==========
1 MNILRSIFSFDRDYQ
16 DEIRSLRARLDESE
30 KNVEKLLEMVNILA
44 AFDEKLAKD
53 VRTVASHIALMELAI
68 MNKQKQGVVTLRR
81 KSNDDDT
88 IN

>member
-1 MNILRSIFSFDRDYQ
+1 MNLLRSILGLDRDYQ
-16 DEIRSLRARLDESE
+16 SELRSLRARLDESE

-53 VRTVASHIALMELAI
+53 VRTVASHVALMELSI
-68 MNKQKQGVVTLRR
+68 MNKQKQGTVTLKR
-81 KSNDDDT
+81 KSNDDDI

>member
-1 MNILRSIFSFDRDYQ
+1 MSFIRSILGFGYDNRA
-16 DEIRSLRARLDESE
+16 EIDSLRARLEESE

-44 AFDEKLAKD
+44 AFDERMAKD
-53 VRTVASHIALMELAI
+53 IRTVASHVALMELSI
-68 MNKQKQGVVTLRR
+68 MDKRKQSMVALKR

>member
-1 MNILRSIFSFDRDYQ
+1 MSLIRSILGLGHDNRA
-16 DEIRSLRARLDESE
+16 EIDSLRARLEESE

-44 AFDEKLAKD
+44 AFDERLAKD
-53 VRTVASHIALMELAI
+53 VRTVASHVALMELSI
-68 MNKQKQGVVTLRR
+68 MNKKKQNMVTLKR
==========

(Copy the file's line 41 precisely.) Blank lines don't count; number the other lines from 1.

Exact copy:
+68 MNKKKQNMVTLKR